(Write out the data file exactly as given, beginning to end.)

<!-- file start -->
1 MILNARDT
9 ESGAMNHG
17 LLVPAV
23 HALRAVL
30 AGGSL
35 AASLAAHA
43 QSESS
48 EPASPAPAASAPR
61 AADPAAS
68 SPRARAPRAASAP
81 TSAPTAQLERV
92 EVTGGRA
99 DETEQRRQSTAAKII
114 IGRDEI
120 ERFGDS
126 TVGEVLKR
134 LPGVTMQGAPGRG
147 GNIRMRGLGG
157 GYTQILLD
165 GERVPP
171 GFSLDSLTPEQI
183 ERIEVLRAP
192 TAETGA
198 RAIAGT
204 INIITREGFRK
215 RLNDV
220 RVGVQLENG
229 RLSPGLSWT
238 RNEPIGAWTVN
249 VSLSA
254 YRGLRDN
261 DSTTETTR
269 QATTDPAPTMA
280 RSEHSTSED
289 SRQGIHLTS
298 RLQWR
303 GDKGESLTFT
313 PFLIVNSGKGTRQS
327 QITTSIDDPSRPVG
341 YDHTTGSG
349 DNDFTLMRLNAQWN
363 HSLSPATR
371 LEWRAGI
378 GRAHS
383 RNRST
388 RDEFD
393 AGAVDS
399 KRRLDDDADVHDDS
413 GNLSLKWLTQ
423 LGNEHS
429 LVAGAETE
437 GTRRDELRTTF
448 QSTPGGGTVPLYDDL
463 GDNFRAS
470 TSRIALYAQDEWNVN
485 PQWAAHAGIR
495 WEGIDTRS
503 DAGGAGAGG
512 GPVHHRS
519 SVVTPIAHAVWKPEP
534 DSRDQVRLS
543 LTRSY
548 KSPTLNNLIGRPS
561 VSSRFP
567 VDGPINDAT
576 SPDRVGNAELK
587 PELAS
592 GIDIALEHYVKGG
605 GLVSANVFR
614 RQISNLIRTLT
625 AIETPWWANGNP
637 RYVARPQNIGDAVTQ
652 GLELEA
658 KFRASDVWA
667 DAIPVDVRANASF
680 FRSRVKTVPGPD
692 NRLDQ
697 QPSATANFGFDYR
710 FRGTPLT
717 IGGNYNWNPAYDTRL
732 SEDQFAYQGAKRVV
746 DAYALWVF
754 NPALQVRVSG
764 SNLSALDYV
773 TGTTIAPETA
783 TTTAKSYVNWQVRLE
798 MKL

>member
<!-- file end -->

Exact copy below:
1 MILNARDT
9 ESGAMNHG
17 LLVPAV
23 HALRAVL
30 AGGSL
35 AASLAAHA
43 QSESS
48 EPASPAPAASAPR
61 AADPAAS
68 SPRARAPRAASAP
81 TSAPTAQLERV
92 EVTGGRA
99 DETEQRRQSTAAKII
114 IGRDEI
120 ERFGDS
126 TVGEVLKR
134 LPGVTMQGAPGRG
147 GNIRMRGLGG
157 GYTQILLD
165 GERVPP
171 GFSLDSLTPEQI
183 ERIEVLRAP
192 TAETGA
198 RAIAGT
204 INIITREGFRK
215 RLNDV
220 RVGVQLENG
229 RLSPGLSWT
238 RNEPIGAWTVN
249 VSLSA
254 YRGLRDN
261 DSTTETTR
269 QATTDPAPTMA
280 RSEHSTSED
289 SRQGIHLTS
298 RLQWR
303 GDKGESLTFT
313 PFLIVNSGKGTRQS
327 QITTSIDDPSRPVG
341 YDHTTGSG
349 DNDFTLMRLNAQWN
363 HSLSPATR
371 LEWRAGI
378 GRAHS
383 RNRST
388 RDEFD
393 AGAVDS
399 KRRLDDDADVHDDS
413 GNLSLKWLTQ
423 LGNEHS
429 LVAGAETE
437 GTRRDELRTTF
448 QSTPGGGTVPLYDDL
463 GDNFRAS
470 TSRIALYAQDEWNVN
485 PQWAAHAGIR
495 WEGIDTRS
503 DAGGAGAGG
512 GPVHHRS
519 SVVTPIAHAVWKPEP
534 DSRDQVRLS
543 LTRSY
548 KSPTLNNLIGRPS
561 VSSRFP
567 VDGPINDAT
576 SPDRVGNAELK
587 PELAS
592 GIDIALEHYVKGG
605 GLVSANVFR
614 RQISNLIRTLT
625 AIETPWWANGNP
637 RYVARPQNIGDAVTQ
652 GLELEA
658 KFRASDVWA
667 DAIPVDVRANASF
680 FRSRVKTVPGPD
692 NRLDQ
697 QPSATANFGFDYR
710 FRGTPLT
717 IGGNYNWNPAYDTRL
732 SEDQFAYQGAKRVV
746 DAYALWVF
754 NPALQVRVSG
764 SNLSALDYV
773 TGTTIAPETA
783 TTTAKSYVNWQVRLE
798 MKL

>member